Thursday 19 April 2018

Galway's players need to share in the blame

Cunningham not helped by a lack of on-field leadership as Laois look to ambush Tribesmen

After a closer than expected contest Galway eventually squeezed out Laois from last year’s Leinster SHC
After a closer than expected contest Galway eventually squeezed out Laois from last year’s Leinster SHC
Martin Breheny

Martin Breheny

ANTHONY CUNNINGHAM did his best to disguise the reality, but it was too stark for that.

Galway hurled abysmally against Laois in last year's Leinster semi-final but, in the immediate aftermath, Cunningham chose to talk up Seamus Plunkett's feisty warriors rather than publicly criticise his own players. That was understandably loyal but it fooled nobody.

The story from that June afternoon in Portlaoise was one where a well-organised side from a lower league had pushed a so-called superpower much closer to the edge than the seven-point differential suggested.

Cunningham spoke of how Galway expected a fierce challenge from Laois and expressed his satisfaction at getting through such a tough game which, he reckoned, would have a hugely beneficial impact on his side.

"We're delighted to have got that sort of game today. It will sharpen us up no end. Laois have been going very well this year and that was just what we wanted, really," he said.


Publicly, it's all he could say, since a straight depiction of Galway's failings wouldn't have gone down well in the dressing-room while also coming across as disrespectful to Laois.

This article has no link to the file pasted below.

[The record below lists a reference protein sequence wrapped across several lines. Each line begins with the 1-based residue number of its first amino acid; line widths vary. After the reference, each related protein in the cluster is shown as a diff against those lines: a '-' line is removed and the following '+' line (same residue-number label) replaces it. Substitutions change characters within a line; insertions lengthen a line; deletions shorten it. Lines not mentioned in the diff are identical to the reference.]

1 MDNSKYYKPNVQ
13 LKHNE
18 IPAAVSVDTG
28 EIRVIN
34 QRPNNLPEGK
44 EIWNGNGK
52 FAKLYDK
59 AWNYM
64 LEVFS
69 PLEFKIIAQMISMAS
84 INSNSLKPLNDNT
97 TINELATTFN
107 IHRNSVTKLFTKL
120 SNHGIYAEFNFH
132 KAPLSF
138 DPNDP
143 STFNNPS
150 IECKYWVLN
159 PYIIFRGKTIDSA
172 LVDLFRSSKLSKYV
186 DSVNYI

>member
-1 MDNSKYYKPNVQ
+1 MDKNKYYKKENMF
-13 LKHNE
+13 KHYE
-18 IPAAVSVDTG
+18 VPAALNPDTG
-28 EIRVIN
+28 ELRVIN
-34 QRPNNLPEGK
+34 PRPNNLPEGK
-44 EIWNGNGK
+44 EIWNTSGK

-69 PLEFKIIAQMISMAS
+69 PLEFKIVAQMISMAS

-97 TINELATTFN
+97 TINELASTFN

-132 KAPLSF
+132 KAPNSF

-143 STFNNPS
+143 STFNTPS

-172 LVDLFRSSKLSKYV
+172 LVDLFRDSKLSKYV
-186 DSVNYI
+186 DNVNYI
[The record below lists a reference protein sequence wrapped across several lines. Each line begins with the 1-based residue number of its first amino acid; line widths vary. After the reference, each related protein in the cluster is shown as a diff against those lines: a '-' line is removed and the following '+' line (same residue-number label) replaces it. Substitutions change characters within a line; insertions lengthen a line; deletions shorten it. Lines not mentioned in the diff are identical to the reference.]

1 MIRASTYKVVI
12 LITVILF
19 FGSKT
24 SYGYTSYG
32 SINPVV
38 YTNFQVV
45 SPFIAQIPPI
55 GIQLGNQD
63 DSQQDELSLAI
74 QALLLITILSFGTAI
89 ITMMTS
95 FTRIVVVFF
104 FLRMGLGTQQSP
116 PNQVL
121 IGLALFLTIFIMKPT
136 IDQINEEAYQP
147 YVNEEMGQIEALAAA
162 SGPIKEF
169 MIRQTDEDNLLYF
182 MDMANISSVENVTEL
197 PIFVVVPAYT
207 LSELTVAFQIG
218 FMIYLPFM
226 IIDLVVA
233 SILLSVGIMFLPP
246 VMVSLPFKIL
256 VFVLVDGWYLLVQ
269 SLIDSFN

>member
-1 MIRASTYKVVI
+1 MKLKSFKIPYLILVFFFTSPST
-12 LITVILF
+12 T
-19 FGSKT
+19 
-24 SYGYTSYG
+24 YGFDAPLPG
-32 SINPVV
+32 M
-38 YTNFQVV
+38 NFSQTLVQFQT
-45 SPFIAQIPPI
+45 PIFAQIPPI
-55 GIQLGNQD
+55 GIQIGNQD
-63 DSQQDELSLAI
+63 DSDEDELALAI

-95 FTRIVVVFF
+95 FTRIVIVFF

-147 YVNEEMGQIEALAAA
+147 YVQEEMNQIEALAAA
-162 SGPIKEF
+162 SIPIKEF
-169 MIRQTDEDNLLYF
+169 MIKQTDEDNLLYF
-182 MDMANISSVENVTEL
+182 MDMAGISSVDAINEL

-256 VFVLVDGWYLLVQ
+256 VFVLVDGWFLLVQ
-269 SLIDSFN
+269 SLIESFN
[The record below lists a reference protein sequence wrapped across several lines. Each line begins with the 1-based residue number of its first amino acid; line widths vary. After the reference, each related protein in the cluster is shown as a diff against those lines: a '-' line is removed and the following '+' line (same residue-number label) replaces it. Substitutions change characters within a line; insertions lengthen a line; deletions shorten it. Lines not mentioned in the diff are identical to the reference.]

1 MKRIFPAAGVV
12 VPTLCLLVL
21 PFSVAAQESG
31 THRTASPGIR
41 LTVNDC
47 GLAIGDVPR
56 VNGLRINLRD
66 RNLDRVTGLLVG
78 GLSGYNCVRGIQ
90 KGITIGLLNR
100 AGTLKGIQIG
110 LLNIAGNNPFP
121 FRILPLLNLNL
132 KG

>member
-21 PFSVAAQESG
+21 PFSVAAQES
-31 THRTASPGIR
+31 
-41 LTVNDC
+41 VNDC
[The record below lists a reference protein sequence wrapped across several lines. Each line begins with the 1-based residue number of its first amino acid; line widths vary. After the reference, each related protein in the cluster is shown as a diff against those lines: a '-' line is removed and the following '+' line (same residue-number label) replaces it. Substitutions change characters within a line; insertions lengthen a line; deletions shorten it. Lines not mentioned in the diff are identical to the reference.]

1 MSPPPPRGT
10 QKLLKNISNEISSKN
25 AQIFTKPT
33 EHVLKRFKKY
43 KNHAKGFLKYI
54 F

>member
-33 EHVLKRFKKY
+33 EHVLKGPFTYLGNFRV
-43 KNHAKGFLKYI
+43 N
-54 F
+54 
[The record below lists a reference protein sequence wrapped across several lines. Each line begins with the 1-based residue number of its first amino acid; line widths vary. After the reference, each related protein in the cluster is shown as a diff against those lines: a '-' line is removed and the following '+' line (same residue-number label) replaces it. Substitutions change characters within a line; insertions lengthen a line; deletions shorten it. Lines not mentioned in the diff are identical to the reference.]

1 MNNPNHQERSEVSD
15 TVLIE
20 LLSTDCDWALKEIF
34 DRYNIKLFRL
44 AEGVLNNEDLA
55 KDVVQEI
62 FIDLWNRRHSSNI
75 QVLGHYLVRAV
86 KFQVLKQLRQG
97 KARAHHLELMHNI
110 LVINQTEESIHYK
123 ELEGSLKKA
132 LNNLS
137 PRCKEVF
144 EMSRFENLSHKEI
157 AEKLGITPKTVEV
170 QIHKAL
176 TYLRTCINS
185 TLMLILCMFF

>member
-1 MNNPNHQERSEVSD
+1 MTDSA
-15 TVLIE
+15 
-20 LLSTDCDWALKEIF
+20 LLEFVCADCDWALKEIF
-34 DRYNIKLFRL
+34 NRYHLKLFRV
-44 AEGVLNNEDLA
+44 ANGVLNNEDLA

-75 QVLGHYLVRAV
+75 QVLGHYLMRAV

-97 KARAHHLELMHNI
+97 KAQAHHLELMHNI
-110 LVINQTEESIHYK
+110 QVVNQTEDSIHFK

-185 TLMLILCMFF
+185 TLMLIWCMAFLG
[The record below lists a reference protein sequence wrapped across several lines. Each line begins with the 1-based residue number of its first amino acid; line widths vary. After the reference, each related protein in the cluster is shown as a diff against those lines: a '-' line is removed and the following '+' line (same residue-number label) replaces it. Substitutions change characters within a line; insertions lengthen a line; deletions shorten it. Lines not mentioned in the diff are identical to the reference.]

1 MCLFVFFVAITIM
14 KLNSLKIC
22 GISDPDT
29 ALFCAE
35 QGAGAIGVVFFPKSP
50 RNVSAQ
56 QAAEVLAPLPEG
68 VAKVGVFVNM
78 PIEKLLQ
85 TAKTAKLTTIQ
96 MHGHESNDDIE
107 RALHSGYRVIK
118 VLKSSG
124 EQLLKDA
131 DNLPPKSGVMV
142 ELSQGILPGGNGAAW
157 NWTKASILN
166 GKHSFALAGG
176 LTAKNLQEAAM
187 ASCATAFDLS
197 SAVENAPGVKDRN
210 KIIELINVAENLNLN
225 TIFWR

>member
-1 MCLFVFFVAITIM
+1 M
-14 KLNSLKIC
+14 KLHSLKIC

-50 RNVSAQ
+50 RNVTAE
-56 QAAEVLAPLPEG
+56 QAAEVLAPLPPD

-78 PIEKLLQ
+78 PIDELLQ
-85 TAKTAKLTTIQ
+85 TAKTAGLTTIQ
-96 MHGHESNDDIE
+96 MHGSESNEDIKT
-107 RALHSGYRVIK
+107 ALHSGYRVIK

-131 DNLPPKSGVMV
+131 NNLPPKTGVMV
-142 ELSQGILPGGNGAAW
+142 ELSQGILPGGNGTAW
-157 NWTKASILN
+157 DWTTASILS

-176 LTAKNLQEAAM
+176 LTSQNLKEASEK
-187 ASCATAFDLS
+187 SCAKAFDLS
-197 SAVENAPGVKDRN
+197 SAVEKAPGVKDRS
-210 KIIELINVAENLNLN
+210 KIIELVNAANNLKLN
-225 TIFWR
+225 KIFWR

And yet it needed to be said. All-Ireland runners-up from the previous year should beat Laois more easily than Galway did.

Laois were well-structured for a containing game, pulling their corner-forwards out the field and dropping the half-forwards further back. It was a clever design by Plunkett, shaped to congest Galway's approach routes, while also nicely set up for counter attacks.

It worked to perfection well past the three-quarter mark, at which stage Laois led by a point after Tommy Fitzgerald whipped in a goal. Galway won the remainder of the game by 2-5 to 0-3, but the final result couldn't camouflage the fact that a team which featured six All Stars from the previous year had scored only 0-12 in 57 minutes against opposition that had been in Division 2A a few months earlier.

Cunningham believed the tough test would bring Galway on, but it didn't. Dublin demolished them in the Leinster final and Clare comfortably out-smarted them in the All-Ireland quarter-final.

Naturally, in an age when the buck doesn't so much stop at the manager's door as glue itself to the frame, Cunningham came in for heavy criticism for failing to build on the 2012 advance. Even he wouldn't claim to have been blameless last year but dumping on the manager has been an all-too-familiar pattern in Galway.

It's an easy cop-out, focusing on a single, identifiable target, who is deemed responsible every time anything goes wrong. Even Cyril Farrell, who led Galway to three All-Ireland titles in the 1980s, wasn't immune to criticism, even during that period, and certainly not during his subsequent term in charge in 1997-98.

Jarlath Cloonan and Mattie Murphy (two terms) took the hits too while Noel Lane steered Galway to the 2001 All-Ireland final but was gone after the 2002 championship. Conor Hayes had his detractors prior to 2005 (Galway reached the final that year) and again in 2006 when Galway were thumped by Kilkenny in the All-Ireland quarter-final.